Not Just Women…

The next chapter in my #TroubleTexasStyle series is now live.

This one is another Goodbye Earl – told 100% from Reb’s perspective. And for the first time, we get deeper into his complicated family dynamics as well as what happened to him.

Reb was raped.

Every bit as much as Stacey was. But that goes against what society has taught us about rape.

Rape is about sex. NOT!

Rape is an act of control and violence. Even if there are no bruises. Rape has been used as a weapon of war as far back as we have history – for this very reason. Rape is devastating to mental health. Not just the survivor, but those that care about them and sometimes, as in war, the whole community.

But that reality is rarely portrayed in books, movies or television.

Growing up, I remember the controversy that the soap opera General Hospital caused with its Luke and Laura storyline. Laura was happily married. Luke was her stalker. He raped her. She fell in love with him and left her husband.

And certainly, the romance genre has a well-deserved infamy as ‘bodice rippers.’ In my favorite book, Skye O’Malley by Bertrice Small, the heroine is repeatedly raped. By her first husband, by Queen Elizabeth’s favorite, by Henry Navarre, she is even sold into sexual slavery – twice.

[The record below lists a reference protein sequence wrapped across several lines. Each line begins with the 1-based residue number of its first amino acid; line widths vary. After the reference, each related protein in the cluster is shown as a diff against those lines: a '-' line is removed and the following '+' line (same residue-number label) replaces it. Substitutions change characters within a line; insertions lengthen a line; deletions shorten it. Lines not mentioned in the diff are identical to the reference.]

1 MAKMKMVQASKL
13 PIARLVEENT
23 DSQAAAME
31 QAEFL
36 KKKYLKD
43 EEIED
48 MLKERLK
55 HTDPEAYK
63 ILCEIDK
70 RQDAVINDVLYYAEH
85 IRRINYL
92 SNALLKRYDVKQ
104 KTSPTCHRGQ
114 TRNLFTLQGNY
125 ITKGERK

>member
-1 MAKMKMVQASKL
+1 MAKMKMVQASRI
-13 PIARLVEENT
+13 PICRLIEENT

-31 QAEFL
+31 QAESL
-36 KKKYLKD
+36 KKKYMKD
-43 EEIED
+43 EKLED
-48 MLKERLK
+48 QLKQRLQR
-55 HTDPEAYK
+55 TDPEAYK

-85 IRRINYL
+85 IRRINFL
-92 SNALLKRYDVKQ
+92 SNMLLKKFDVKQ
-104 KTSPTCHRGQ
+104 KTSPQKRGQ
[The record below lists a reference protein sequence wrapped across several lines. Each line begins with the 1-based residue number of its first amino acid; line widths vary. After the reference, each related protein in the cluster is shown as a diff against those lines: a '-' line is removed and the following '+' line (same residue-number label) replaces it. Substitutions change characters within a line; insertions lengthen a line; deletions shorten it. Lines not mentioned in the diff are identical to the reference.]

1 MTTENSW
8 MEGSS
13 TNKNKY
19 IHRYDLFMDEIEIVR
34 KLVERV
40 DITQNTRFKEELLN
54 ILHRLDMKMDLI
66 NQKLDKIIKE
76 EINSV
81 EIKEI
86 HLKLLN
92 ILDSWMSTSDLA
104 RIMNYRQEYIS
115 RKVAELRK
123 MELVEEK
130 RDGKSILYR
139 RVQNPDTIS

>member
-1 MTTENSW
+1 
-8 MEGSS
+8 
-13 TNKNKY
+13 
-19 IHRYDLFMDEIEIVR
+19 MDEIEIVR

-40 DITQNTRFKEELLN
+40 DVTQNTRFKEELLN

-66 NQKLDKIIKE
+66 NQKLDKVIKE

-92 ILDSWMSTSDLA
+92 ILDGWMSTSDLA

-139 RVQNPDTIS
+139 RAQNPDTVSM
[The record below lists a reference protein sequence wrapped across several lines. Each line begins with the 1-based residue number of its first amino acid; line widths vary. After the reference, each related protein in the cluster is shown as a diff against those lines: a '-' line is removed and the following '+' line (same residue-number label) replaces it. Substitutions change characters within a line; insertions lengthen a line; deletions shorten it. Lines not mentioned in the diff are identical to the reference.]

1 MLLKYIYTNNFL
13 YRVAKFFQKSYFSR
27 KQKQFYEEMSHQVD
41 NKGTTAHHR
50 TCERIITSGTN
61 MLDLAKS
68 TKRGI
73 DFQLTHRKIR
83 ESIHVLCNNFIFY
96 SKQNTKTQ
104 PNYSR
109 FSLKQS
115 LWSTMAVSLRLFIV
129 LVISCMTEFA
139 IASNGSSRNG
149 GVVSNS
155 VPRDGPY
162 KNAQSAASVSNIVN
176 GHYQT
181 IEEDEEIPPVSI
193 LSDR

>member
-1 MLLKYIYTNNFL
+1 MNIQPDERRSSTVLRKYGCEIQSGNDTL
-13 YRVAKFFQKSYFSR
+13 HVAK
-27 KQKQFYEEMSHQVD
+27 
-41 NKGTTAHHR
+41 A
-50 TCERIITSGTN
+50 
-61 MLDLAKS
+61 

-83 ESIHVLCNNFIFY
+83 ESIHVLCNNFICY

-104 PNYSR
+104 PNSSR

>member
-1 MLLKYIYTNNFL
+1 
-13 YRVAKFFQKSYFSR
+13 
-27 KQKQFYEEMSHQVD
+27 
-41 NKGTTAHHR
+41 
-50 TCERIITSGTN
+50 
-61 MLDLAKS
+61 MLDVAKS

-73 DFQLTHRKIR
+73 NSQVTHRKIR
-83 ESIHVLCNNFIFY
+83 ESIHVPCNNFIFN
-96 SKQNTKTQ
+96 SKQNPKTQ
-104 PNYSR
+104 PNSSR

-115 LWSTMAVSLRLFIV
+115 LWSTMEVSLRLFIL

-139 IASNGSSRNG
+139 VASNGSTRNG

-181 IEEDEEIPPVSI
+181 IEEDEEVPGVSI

I’ll admit I have written non-consent. My Njörður’s series in particular, even I am not sure if I cross the line.

Rape is a crime against women. NOT!

Rape can and does happen to children and men, too. Sadly, any statistics that I could quote here would be irrelevant. Because the stigma attached to rape means that it goes under-reported. Period. Full stop.

But especially for men. In many (most? all?) societies the stigma of rape is even more profound for males. If rape is about sex, then the issue becomes convoluted with homosexuality. Was the perpetrators gay? Or maybe the survivor? Because, of course…

It is impossible for a woman to rape a man. NOT!

Yes, it is. And it happens all too often. Getting an erection is a physical response to stimulation, not consent.

Remember those bodice rippers I grew up on? The other grand dame of that genre was Johanna Lindsey. Her Prisoner of My Desire blurb reads:

Spirited Rowena Belleme must produce an heir – or incur the dangerous wrath of a ruthless stepbrother who stands to forfeit his ill-gotten wealth. And the magnificent Warrick deChaville is the perfect choice to sire her child – though it means imprisoning the handsome knight and forcing him to bend to her amorous whims.